PORTLAND, Ore. — For most of Wednesday’s 90 minutes between the Portland Timbers and Club América, the match looked destined to be defined by the game’s interminable whistles and yellow cards, as well as the late first-half foul that allowed América to convert from the penalty spot. But come the game’s final moments, the pressure of Portland’s second-half surge paid off, with the last touch of the night seeing Timbers forward Felipe Mora equalize from the spot.
The teams are going to Estadio Azteca tied, 1-1, after of next Wednesday’s final leg, and while much of Wednesday’s action was defined by the center referee’s nine yellow card and 42 foul calls, our memories will be anchored to Mora jumping over the north-end signboards to celebrate in front of Portland’s support.
“For me, there's a lot of emotion when you get a chance to tie the game with a penalty in the last minute,” Mora shared, in Spanish. ‘It's a great moment, and the feeling when you convert, you could see it.
“I was really nervous, but then found a way to calm down. That's how I was able convert.”
Mora’s goal put the night into almost perfect balance. América had scored theirs with the last touch of the first half, capping a first 45 minutes where they were the better side. Seven minutes into second-half stoppage time, Portland scored the night’s last kick, capping a final period where the Timbers had outplayed their foe.
“I think they had the better of us in that first half, and I think we had the better of them in the second half …,” Timbers head coach Giovanni Savarese said. “Yes, at some moments it got a little bit more competitive from both sides, but overall, I think it was a great matchup and a great game.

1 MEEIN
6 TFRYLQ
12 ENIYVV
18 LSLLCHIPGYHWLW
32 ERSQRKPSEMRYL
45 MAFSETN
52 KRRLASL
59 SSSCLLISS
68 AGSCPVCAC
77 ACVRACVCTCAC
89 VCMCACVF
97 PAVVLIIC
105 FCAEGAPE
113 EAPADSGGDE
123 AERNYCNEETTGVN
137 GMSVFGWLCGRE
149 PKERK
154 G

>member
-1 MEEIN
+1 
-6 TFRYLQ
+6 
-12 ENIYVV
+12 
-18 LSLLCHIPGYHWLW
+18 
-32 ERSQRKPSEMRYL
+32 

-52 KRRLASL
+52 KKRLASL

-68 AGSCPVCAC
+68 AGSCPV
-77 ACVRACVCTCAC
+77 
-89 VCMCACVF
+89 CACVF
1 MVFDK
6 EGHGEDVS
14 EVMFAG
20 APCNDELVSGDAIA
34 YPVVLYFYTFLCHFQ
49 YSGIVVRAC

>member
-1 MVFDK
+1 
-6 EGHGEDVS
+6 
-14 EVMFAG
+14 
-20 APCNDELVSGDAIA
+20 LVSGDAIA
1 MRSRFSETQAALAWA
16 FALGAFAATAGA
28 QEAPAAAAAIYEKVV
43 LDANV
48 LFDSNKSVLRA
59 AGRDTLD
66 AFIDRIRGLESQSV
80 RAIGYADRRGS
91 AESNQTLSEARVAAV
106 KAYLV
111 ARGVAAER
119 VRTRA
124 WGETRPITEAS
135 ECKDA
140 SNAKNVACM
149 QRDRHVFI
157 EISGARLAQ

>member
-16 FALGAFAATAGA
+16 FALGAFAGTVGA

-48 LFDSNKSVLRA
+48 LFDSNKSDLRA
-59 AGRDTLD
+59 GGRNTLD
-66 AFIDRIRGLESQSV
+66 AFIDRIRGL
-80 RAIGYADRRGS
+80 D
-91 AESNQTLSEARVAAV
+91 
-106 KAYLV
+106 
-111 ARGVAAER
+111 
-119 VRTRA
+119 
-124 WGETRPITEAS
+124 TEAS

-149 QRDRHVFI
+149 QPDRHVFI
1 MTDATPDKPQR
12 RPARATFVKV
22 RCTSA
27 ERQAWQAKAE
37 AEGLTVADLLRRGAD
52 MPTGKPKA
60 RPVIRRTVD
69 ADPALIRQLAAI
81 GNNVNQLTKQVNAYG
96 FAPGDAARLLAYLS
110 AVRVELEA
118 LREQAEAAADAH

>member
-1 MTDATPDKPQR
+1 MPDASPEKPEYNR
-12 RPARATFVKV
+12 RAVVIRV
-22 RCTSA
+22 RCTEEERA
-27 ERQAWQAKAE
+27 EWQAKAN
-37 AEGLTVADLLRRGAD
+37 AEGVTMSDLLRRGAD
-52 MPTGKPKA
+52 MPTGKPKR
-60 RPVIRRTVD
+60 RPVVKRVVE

“For us to have been able to get the goal at the end, I think it was fair for what we put [into] the game.”
Combine the night’s balance with its late drama, and it became difficult to stay in the moment. When the reality of what had transpired settled in, and the implications of Mora’s conversation hit home, thoughts like “we have another 90 minutes of this left” came to mind. “We get to do this all again a week from now.”
If this was leg one, what is in store of leg two? Sure, there were points when the action was choppy, and any flow the players’ tried to craft was broken up by referee Mario Escobar’s influence. But if anything, the fouls only highlighted the teams’ competitiveness, and cast Escobar as a shared foe. As the teams fought to play, Escobar fought for control, leaving us to wonder what obstacles will emerge when the stakes spike a week from now.
“We know that it's going to be a very difficult game,” Mora said of the second leg. “We have a lot of things we can improve on. We have time to work on what we want to do in the next game ... and put ourselves in a position to advance in the competition, down there.”
For both sides have room to improve. The Timbers didn’t register a shot in the first half, and although most of América’s were from safe distances, the visitors were able to force two important fouls. Dario Zuparic will miss the second leg after picking up a first-half yellow, his second of the tournament, while Claudio Bravo’s foul at the edge of the penalty area essentially crafted Roger Martínez’s goal.
América, though, will leave Providence Park with memories of the second half, where Portland showed they were capable of threatening Guillermo Ochoa. The Timbers had to up their tempo and fight harder than they had before halftime, but now they know. They’ve seen the standard they have to meet, and they can carry that knowledge into Mexico.
“What we have to acknowledge is how well we did in the second half,” Savarese said. “The first half, I also don't recall too many opportunities that we gave away. We just were a little bit more alert, aggressive - we moved the ball much better in the second half.”
There is always the possibility that América will be much better at home – in the altitude and familiar sights of their Mexico City fortress. But Portland could be better, too. They not only have their lessons from Wednesday’s first half, but a couple of key components could be returning to health. If those things happen, we could get an even higher quality if equally competitive leg two. Even so close to Wednesday’s drama, it was hard to avoid thinking about what’s still to come.